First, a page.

He described the four types of Creative Commons (CC) licences and their limitations in relation to research data. For example, if you license data as 'non-commercial', does writing an article based on this data that is then published in a commercial journal contravene this licence? As a rule, CC licences work well with homogeneous things such as reports; but if you have different types of data, data from different sources or different attributes for the data and for the database in which they are housed, then all becomes horrendously complicated. Other possibilities are the Open Data Commons suite of licences or the Open Government Licence.
Whichever type of licence you choose to use, you need to attach it to the data, putting it where people are going to read it and in a format that is discoverable by harvesters. Guidance on licensing is imperative because once you apply a licence to your data, that licence is irrevocable. Researchers need to be clear about what they want to happen with their data and will need expert advice on which licence is appropriate. The DCC provides a guide on How to License Research Data .
The day finished with very little time for groups to complete a final exercise by actually starting to write a DMP. We discovered that it was very difficult for one person to come up with a DMP. The first step is to identify the relevant people who can help. The problem areas were considered to be: ensuring access; data sharing; reuse; as well as long-term storage which institutions have facilities in place?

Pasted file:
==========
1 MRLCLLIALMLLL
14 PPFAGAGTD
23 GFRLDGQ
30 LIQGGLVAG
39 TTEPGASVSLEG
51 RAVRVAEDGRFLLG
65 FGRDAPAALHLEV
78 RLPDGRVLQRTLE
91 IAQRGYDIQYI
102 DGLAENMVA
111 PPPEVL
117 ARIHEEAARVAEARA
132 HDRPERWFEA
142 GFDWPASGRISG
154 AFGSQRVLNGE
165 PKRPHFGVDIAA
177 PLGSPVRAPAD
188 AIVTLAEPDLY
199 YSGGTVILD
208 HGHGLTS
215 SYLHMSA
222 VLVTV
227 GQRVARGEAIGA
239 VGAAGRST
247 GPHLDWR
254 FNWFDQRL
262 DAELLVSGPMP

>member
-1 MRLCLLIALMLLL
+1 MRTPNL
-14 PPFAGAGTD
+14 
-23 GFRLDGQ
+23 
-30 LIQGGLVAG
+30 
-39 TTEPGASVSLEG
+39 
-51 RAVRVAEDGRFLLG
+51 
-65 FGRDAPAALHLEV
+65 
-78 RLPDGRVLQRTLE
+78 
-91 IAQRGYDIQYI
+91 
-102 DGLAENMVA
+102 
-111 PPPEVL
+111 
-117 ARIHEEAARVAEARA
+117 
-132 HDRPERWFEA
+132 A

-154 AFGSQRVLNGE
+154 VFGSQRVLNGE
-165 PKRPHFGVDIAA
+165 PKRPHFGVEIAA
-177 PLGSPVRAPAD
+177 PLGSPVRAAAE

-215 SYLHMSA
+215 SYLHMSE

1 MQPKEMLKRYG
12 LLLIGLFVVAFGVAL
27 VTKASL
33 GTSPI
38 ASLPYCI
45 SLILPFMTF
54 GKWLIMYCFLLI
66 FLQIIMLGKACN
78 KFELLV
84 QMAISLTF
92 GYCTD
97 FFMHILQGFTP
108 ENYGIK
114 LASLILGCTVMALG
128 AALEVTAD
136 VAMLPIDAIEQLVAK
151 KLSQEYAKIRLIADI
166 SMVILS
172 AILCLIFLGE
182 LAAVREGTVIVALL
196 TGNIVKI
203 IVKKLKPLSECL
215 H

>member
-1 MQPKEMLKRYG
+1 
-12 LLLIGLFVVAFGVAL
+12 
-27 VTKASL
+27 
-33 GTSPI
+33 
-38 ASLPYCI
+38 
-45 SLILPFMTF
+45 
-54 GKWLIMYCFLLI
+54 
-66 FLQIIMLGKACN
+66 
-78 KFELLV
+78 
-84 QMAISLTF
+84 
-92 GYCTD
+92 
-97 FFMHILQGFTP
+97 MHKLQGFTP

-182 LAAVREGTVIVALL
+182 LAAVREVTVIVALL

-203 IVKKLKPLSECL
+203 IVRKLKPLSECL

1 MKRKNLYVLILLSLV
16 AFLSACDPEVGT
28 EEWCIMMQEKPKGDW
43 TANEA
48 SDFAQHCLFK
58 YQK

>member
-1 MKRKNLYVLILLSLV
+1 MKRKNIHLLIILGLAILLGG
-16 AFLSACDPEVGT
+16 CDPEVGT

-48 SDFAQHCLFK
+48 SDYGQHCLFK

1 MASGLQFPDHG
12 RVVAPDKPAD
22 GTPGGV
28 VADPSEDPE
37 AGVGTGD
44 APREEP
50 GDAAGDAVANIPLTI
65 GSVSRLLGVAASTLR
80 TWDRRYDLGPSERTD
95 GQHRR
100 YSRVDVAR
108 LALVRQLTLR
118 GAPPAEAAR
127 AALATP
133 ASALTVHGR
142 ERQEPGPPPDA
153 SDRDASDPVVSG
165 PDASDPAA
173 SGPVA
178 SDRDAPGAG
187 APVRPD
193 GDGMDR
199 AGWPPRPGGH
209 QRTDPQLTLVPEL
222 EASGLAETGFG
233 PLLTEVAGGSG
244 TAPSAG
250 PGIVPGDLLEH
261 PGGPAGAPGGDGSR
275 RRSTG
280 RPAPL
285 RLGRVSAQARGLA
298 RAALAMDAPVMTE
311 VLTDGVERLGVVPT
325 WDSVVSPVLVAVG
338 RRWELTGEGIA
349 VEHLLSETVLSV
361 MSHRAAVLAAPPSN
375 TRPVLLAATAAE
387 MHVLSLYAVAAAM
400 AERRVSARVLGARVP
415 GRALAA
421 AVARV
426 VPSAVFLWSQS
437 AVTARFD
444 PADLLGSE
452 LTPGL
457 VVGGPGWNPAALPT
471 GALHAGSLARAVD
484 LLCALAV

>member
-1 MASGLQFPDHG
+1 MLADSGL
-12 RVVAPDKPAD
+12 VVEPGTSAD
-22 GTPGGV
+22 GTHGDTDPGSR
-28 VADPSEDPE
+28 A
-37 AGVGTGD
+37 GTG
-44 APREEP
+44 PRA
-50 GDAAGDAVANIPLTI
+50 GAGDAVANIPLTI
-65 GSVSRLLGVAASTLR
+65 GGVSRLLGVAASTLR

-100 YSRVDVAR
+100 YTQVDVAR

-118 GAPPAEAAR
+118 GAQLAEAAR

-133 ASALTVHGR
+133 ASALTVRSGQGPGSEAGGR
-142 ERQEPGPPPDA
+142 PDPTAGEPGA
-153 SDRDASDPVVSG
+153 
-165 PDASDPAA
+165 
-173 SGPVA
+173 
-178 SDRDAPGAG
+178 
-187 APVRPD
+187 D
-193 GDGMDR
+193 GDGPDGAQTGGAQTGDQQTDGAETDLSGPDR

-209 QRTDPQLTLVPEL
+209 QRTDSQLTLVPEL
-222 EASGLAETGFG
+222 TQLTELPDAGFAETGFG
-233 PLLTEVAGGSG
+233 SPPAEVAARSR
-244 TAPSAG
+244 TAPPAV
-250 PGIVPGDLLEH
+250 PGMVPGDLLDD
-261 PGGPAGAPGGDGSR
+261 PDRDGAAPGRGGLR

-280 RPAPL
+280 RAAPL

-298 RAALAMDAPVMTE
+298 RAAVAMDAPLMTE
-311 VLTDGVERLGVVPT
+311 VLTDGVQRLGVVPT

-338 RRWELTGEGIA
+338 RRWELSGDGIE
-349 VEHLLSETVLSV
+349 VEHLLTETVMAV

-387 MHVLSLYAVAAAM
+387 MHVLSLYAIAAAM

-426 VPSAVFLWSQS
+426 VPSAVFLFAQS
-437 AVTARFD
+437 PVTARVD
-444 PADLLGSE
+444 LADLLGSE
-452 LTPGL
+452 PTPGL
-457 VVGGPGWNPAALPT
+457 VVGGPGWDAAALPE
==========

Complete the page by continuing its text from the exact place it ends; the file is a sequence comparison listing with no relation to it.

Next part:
This roadshow presented an excellent opportunity for the exchange of ideas and experience. It was well attended by delegates representing a wide range of roles in the RDM process: researchers, research support staff, IT staff and librarians.
Research data are the research institutions' 'crown jewels' and can be considered the new 'special collections'. They are at great risk of loss, damage or leaking, unless correctly managed (slides of USB drives and a melted laptop made the point). As these data increase on a massive scale year on year, the problem becomes more acute. Senior management of many research institutions are slowly coming round to developing and implementing RDM policies and providing resources to support them. This is to some extent driven by research funders, but research support staff and researchers will also need to make the case for RDM support.